Table 1 illustrates how many acres of crop or number of livestock units are needed to earn the 2016 average family living amount of $125,223. The calculations are based upon five year average net return values for the crop and livestock enterprises listed. The net return values are dollars remaining after all farm expenses are paid, excluding a charge for labor and management. The numbers are an average of all farm records included in the Southwestern Farm Business Management Association for the 2012-16 years.

There are three assumptions related to the calculations.

  1. The first assumption is that all income to earn the family living amount would come from one enterprise. For example, to earn $125,223 from raising corn only, the farm family would have to have 1,520 acres of corn. To earn all family living expenses from contract finishing hogs only, the family would have to market 37,832 contract fed hogs annually.
  2. The second assumption is that all family living income would come from the farm and there is no off-farm income included in the calculation.
  3. The third assumption is that the net return values for corn, soybeans, and alfalfa hay are for cash rented land (most producers rent more land than they own) and the crop values include government payments where applicable but do not include a charge for labor and management.
Table 1. Amount of acres of crop or number of livestock units needed to earn the 2016 average family living amount of $125,223
Enterprise 5 year avg. net return ($) Units required to earn living
*Corn/acre (including gov't pmts) 82.34 1,520 acres
*Soybeans/acre (including gov't pmts) 73.36 1,707 acres
Alfalfa hay/acre 239.52 523 acres
Hogs, weaning to finish/head 7.65 16,369 head
Contract wean to finish/head 3.31 37,832 head
Beef finish calves/head -12.51 XX head
Beef cow/calf/cow 95.78 1,307 cows

*If a farmer plants a strict 50/50 corn and soybean rotation, a farmer would have to have approximately 805 acres of corn and 805 acres of soybean, or a total of 1,610 acres to earn the family living amount.

Source: University of Minnesota Extension Southwestern Minnesota Farm Business Management Association

MnSCU South Central/Minnesota West/Riverland and Adult Farm Business Management Program

In 2016, a total of 338 of the 1,380 farm families submitting farm records for the southern Minnesota MnSCU Farm Business Management Program kept household and personal expense records. Their average household and personal expense for the year was $86,584 with an average family size of 2.8 persons. This family living expense includes: food, medical care, charitable donations, supplies, furnishings, clothing, educational costs, recreation expenses, gifts, utilities, child care, house rent and upkeep of the house. Also included are expenses for the purchase of non-farm vehicles, investments, savings, life insurance premiums, income/social security taxes, and non-farm capital purchases.

Table 2 illustrates how many acres of crop or number of livestock units needed to earn the 2016 average family living amount of $86,584. The calculations are based upon five year average net return values for the crop and livestock enterprises listed. The net return values are dollars remaining after all farm expenses are paid, excluding a charge for labor and management. The numbers are an average of all farm records included in the MnSCU South Central/Minnesota West Adult Farm Business Management Program for the 2012-16 years.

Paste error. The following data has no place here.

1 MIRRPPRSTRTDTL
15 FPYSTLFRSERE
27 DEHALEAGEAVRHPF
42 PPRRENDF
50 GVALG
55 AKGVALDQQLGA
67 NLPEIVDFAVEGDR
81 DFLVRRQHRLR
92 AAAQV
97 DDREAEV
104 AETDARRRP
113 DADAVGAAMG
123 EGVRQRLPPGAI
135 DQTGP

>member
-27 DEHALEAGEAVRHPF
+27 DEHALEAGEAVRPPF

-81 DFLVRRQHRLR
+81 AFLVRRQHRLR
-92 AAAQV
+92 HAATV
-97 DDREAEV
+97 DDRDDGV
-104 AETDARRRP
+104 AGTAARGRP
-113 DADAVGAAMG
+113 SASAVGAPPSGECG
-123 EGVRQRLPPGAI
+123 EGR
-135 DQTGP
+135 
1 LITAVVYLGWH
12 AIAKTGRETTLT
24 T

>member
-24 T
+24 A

There are three assumptions related to the calculations.

  1. The first assumption is that all income to earn the family living amount would come from one enterprise. For example, to earn $86,584 from raising corn only, the farm family would have to have 1,503 acres of corn. To earn all family living expenses from contract finishing pigs only, the family would have to market 26,398 contract fed hogs annually.
  2. The second assumption is that all family living income would come from the farm and there is no off-farm income included in the calculation.
  3. The third assumption is that the net return values for corn, soybeans, and alfalfa hay are for cash rented land (most producers rent more land than they own) and the crop values include government payments where applicable but do not include a charge for labor and management.
Table 2. Amount of acres of crop or number of livestock units needed to earn the 2016 average family living amount of $86,584
Enterprise 5 year avg. net return ($) Units required to earn living
*Corn/acre (including gov't pmts) 57.60 1,503 acres
*Soybeans/acre (including gov't pmts) 97.49 888 acres
Alfalfa hay/acre 324.39 319 acres
Hogs, weaning to finish/head 0.27 320,681 head
Finish feeder pigs/head 2.28 37,975 head
Contract wean to finish hogs/head 3.28 26,398 head
Beef finish calves/head 63.35 1,367 head
Dairy steer finishing 119.49 725 head
Beef cow-calf/cow 121.89 710 cows
Dairy cows/cow 445.28 194 cows

*If a farmer plants a strict 50/50 corn and soybean rotation, a farmer would have to have approximately 558 acres of corn and 558 acres of soybean, or a total of 1,116 acres to earn the family living amount.

Source: MnSCU South Central/Minnesota West/Riverland College, Farm Business Management Program

2017